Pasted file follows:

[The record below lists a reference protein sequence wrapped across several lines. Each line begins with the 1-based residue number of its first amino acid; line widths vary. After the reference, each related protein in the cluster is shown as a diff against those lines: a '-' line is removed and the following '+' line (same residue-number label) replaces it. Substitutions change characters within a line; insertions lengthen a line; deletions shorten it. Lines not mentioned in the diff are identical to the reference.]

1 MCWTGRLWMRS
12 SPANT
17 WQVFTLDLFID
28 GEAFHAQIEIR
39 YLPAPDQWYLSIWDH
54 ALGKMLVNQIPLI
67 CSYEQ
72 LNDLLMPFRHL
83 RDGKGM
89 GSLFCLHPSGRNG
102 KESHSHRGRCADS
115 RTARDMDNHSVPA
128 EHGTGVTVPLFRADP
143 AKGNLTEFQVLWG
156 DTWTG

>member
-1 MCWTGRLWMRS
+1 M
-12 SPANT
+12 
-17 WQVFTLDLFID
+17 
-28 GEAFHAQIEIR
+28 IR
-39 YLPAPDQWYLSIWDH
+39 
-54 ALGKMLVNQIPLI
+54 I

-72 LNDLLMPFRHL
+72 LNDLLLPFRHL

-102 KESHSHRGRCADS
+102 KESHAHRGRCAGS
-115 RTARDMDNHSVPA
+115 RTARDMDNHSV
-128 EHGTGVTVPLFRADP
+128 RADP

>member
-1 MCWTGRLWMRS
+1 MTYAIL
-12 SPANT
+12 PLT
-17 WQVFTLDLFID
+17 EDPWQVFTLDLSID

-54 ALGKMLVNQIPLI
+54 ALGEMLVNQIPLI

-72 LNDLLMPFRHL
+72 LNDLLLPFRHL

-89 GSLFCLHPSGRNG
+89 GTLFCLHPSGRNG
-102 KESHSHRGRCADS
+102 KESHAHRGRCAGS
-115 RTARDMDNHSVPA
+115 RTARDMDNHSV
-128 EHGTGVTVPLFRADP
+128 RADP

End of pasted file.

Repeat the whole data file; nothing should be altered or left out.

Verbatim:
[The record below lists a reference protein sequence wrapped across several lines. Each line begins with the 1-based residue number of its first amino acid; line widths vary. After the reference, each related protein in the cluster is shown as a diff against those lines: a '-' line is removed and the following '+' line (same residue-number label) replaces it. Substitutions change characters within a line; insertions lengthen a line; deletions shorten it. Lines not mentioned in the diff are identical to the reference.]

1 MCWTGRLWMRS
12 SPANT
17 WQVFTLDLFID
28 GEAFHAQIEIR
39 YLPAPDQWYLSIWDH
54 ALGKMLVNQIPLI
67 CSYEQ
72 LNDLLMPFRHL
83 RDGKGM
89 GSLFCLHPSGRNG
102 KESHSHRGRCADS
115 RTARDMDNHSVPA
128 EHGTGVTVPLFRADP
143 AKGNLTEFQVLWG
156 DTWTG

>member
-1 MCWTGRLWMRS
+1 M
-12 SPANT
+12 
-17 WQVFTLDLFID
+17 
-28 GEAFHAQIEIR
+28 IR
-39 YLPAPDQWYLSIWDH
+39 
-54 ALGKMLVNQIPLI
+54 I

-72 LNDLLMPFRHL
+72 LNDLLLPFRHL

-102 KESHSHRGRCADS
+102 KESHAHRGRCAGS
-115 RTARDMDNHSVPA
+115 RTARDMDNHSV
-128 EHGTGVTVPLFRADP
+128 RADP

>member
-1 MCWTGRLWMRS
+1 MTYAIL
-12 SPANT
+12 PLT
-17 WQVFTLDLFID
+17 EDPWQVFTLDLSID

-54 ALGKMLVNQIPLI
+54 ALGEMLVNQIPLI

-72 LNDLLMPFRHL
+72 LNDLLLPFRHL

-89 GSLFCLHPSGRNG
+89 GTLFCLHPSGRNG
-102 KESHSHRGRCADS
+102 KESHAHRGRCAGS
-115 RTARDMDNHSVPA
+115 RTARDMDNHSV
-128 EHGTGVTVPLFRADP
+128 RADP